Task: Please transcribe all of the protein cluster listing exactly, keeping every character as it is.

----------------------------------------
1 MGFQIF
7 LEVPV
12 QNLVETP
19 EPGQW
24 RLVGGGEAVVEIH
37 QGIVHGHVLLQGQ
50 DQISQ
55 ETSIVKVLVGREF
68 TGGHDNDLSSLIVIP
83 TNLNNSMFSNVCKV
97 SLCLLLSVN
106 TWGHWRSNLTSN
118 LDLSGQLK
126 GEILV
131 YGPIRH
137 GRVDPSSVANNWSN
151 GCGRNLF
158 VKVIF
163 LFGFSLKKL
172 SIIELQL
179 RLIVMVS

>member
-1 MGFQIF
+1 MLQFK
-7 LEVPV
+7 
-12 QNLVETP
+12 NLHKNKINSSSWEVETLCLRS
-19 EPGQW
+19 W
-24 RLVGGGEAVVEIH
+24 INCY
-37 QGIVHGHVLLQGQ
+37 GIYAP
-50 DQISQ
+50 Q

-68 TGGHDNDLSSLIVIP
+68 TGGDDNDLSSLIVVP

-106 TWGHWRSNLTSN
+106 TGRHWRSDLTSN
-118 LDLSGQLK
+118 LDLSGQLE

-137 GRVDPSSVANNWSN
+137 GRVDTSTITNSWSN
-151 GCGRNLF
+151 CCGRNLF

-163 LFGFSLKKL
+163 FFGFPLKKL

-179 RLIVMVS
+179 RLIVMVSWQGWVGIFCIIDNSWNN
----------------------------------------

1 MGFQIF
7 LEVPV
12 QNLVETP
19 EPGQW
24 RLVGGGEAVVEIH
37 QGIVHGHVLLQGQ
50 DQISQ
55 ETSIVKVLVGREF
68 TGGHDNDLSSLIVIP
83 TNLNNSMFSNVCKV
97 SLCLLLSVN
106 TWGHWRSNLTSN
118 LDLSGQLK
126 GEILV
131 YGPIRH
137 GRVDPSSVANNWSN
151 GCGRNLF
158 VKVIF
163 LFGFSLKKL
172 SIIELQL
179 RLIVMVS

>member
-1 MGFQIF
+1 MLQFK
-7 LEVPV
+7 
-12 QNLVETP
+12 NLHKNKINSSSWEVETLCLRS
-19 EPGQW
+19 W
-24 RLVGGGEAVVEIH
+24 INCY
-37 QGIVHGHVLLQGQ
+37 GIYAP
-50 DQISQ
+50 Q

-68 TGGHDNDLSSLIVIP
+68 TGGDDNDLSSLIVVP

-106 TWGHWRSNLTSN
+106 TGRHWRSDLTSN
-118 LDLSGQLK
+118 LDLSGQLE

-137 GRVDPSSVANNWSN
+137 GRVDTSTITNSWSN
-151 GCGRNLF
+151 CCGRNLF

-163 LFGFSLKKL
+163 FFGFPLKKL

-179 RLIVMVS
+179 RLIVMVSWQGWVGIFCIIDNSWNN